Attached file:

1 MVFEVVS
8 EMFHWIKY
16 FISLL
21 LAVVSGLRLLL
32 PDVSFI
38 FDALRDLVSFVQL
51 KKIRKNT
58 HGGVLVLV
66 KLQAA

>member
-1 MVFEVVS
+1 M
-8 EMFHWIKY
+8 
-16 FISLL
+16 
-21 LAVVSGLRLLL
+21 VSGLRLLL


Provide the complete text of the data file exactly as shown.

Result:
1 MVFEVVS
8 EMFHWIKY
16 FISLL
21 LAVVSGLRLLL
32 PDVSFI
38 FDALRDLVSFVQL
51 KKIRKNT
58 HGGVLVLV
66 KLQAA

>member
-1 MVFEVVS
+1 M
-8 EMFHWIKY
+8 
-16 FISLL
+16 
-21 LAVVSGLRLLL
+21 VSGLRLLL